We regularly hear from consumers who are concerned about the manner in which hotels are collecting credit card information from them, much of which is on paper via Credit Card Authorization forms and front-and-back card copies.
Here are some examples:
Question: I deal a lot with hotels and credit card authorization forms. Most of the hotels require a copy of the credit card in order to process the prepayment form. Usually they want it via fax. Under PCI Compliance standards, is this allowed? I’d prefer not to send this information to them, as the credit card number is already written on the form. Is there something I can say to them, that would prevent them from asking for a copy of the actual credit card?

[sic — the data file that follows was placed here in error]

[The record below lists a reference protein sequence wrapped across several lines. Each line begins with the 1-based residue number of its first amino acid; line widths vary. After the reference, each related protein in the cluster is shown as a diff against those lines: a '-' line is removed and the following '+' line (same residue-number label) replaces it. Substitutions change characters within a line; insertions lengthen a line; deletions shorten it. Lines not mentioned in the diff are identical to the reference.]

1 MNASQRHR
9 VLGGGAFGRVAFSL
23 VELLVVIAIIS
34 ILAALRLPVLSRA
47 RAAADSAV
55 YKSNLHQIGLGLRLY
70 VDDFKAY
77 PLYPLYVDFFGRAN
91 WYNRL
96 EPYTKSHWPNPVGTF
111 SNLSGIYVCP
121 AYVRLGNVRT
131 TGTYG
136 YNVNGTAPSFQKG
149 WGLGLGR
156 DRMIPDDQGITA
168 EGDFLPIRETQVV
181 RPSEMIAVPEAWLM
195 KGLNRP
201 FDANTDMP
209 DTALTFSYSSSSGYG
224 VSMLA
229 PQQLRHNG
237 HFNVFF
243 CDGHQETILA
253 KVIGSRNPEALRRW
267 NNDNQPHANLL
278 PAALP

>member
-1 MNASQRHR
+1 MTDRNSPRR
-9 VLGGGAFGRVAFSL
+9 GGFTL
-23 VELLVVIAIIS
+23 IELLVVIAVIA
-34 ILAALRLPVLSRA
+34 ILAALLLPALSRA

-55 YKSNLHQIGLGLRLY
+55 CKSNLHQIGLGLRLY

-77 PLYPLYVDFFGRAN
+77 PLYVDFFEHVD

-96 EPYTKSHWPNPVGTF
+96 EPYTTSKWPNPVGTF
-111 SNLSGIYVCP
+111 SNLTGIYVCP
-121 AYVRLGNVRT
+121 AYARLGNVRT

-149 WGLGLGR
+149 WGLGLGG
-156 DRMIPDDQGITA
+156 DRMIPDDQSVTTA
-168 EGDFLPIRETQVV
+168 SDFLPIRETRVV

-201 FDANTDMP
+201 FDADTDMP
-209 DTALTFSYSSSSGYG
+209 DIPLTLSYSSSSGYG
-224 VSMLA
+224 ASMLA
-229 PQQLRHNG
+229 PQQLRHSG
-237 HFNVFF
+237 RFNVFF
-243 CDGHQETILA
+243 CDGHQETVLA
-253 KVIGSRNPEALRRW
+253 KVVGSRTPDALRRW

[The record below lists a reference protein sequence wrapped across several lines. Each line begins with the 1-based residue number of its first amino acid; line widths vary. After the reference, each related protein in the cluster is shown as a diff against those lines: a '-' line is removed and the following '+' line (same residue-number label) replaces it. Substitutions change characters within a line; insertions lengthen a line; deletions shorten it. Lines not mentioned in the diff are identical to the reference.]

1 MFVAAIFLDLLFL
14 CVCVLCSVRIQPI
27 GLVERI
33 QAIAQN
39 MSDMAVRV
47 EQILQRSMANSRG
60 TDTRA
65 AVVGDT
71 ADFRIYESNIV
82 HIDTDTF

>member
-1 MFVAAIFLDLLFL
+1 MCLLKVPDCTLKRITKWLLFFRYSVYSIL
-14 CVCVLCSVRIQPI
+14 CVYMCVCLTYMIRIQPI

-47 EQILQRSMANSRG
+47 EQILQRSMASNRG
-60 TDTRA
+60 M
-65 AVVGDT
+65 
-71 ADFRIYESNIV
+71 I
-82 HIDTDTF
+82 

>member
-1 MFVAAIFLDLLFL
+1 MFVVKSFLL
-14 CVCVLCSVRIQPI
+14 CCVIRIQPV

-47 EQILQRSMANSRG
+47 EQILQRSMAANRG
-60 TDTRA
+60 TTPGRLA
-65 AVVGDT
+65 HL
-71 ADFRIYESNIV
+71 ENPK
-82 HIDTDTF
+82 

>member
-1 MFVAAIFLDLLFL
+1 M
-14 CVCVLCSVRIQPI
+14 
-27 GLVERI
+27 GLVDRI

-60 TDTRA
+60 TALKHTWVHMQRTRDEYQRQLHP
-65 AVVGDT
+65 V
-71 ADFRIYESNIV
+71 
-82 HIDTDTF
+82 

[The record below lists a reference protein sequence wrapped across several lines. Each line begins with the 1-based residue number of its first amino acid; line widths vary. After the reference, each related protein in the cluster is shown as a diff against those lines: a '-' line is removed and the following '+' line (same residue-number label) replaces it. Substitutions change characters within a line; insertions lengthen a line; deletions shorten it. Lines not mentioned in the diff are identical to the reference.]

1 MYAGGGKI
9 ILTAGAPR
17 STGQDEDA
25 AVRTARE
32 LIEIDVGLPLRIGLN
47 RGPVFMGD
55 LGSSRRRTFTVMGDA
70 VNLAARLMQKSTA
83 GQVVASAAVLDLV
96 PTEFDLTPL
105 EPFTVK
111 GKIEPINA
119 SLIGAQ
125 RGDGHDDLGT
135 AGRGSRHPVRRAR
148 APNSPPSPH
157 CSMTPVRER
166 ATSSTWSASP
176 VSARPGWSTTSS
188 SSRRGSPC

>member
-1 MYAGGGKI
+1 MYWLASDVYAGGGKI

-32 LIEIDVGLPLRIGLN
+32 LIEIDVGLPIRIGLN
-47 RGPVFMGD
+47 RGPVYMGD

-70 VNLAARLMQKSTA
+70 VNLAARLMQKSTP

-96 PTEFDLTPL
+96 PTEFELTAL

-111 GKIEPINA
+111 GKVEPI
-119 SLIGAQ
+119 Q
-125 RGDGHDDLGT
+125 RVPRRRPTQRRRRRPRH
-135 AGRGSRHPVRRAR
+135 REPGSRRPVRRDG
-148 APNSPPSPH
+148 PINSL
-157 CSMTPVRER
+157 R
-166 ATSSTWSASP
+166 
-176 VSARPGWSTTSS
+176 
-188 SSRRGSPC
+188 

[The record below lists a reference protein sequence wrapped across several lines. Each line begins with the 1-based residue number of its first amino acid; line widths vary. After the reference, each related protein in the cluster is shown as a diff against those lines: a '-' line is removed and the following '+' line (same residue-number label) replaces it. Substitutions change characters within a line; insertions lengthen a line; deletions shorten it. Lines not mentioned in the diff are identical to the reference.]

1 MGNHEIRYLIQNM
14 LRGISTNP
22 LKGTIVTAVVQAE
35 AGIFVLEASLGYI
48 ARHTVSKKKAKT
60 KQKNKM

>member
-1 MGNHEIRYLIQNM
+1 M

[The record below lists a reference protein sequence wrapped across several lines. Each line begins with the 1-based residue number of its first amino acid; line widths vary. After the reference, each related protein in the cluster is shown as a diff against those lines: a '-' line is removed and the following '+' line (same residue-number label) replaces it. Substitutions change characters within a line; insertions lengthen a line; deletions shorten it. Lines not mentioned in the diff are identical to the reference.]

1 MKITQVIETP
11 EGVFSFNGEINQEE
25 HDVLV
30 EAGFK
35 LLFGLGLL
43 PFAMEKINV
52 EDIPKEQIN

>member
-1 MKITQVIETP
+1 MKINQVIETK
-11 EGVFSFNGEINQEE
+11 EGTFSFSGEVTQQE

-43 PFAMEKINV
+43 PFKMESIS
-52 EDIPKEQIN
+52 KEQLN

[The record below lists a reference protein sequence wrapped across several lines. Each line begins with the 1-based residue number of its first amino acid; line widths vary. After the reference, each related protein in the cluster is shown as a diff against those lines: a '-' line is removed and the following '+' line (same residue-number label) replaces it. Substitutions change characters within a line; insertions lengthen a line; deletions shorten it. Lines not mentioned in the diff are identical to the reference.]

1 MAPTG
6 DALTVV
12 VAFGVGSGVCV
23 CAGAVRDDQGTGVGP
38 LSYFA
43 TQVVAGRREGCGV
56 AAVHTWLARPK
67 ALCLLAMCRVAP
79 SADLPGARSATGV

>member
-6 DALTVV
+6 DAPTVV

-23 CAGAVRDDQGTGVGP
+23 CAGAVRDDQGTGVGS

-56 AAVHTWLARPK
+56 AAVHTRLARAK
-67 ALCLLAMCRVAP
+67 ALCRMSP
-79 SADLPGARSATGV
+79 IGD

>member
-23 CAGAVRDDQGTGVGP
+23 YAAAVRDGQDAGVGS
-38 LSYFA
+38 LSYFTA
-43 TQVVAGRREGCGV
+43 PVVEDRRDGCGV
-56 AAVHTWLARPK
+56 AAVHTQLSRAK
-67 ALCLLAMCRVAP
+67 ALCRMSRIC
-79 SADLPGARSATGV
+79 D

Question: Do I have to supply copies of my credit card front and back and a copy of my drivers license to a hotel on a credit card authorization form if I am paying for a room.
Answer: Unfortunately, this is pretty common practice and there may be no way for you to get away with not sending the complete card for authorization purposes. Technically it falls on the hotel to secure this information once it’s in their possession. According to the PCI DSS, the hotel is not permitted to store your sensitive authentication data (including the CVV2 code on the back of your card) after authorization has taken place.
You are right to feel nervous about this, but for now I doubt there’s much that can be done aside from requesting that the hotel destroy any copies of your physical card once it has completed the authorization process.
Looking for information on payment security trends?
Check out ControlScan’s blog post, “Payment Security Trends to Watch in 2016.”